While it WAS thought that the human race is about 200,000 years old, they found a human footprint a few days ago that may be as much as two million years old – tests are ongoing.
While there are certainly many incorrect answers to your question, I’m not sure there is a “correct” answer. But here is my answer.
If you subscribe to the theory that God used evolution as a tool to create Man, as I do, then the more important act of creation was when God breathed an immortal soul into Adam – not how or when the human race developed into homo sapiens.
So in my mind, your question becomes: as the first “humans” were evolving until finally the homo sapiens arrived, why did God wait until Adam to breathe eternal life into his creation? I think the answer is the same for your question as well.
It is because God had to nurture his new creation until homo sapiens were sophisticated enough and mature enough to enter into a relationship with Him. God first attempted to enter into a relationship with Adam, but the Fall of Man caused some problems there which ultimately led to the Great Flood. The next major involvement was with Abraham, Isaac, and Jacob (not Moses as you mentioned). Why the long wait from the Fall until Abraham? Again, I think He had to wait until Man was sophisticated enough to be able to enter into a Covenant relationship with Him.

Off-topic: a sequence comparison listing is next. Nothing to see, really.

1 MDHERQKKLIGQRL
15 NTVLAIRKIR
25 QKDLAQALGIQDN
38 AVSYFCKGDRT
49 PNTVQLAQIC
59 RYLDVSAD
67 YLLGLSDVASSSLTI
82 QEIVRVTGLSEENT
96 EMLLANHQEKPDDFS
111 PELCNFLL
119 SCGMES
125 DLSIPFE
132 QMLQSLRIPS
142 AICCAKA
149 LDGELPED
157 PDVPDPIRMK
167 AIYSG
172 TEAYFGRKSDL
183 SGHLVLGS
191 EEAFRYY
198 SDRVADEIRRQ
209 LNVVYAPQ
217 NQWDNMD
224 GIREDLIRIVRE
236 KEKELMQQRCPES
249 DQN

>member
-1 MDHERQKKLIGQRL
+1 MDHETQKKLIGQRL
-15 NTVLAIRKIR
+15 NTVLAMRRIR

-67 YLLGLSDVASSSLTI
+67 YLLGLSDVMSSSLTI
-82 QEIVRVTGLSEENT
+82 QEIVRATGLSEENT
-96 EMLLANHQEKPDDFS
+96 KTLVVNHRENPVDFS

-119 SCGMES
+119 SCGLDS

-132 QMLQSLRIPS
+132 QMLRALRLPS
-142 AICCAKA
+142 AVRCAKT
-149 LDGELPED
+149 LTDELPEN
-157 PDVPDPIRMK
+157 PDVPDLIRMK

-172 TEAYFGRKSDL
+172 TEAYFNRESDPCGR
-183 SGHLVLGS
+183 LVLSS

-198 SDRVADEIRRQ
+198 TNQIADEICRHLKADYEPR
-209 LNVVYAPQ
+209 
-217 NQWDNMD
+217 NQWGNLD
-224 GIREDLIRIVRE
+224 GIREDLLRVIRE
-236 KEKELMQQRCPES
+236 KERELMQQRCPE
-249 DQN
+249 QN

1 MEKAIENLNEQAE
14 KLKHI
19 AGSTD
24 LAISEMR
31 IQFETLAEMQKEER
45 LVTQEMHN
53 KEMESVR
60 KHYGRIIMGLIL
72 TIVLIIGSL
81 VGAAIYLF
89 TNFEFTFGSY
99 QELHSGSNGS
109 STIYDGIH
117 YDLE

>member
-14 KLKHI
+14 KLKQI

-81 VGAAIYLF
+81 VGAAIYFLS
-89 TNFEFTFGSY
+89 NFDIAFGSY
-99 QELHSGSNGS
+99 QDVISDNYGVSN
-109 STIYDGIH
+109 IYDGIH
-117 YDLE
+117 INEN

Skipping the remainder of the Old Testament, your next question is: why did God wait so long to give us the opportunity of redemption through Jesus Christ? Again, I think He had to wait until Man was mature enough to understand the nature of love – to understand God’s love for us as shown through the sacrifice of His Son, mature enough to accept this love, to love and respect ourselves and our fellow man, to love God for himself – not just for what He does for us, etc.
So in each case, the answer to “why did God wait so long to do this or that” becomes "because he had to wait for Man to grow up, to become sophisticated in his relationships with his fellow man and with “the divine,” to become responsible enough to understand honor and promises and the nature of a Covenant, to understand love in all its varieties and to be able to love God as he should be loved.
I hope this is helpful.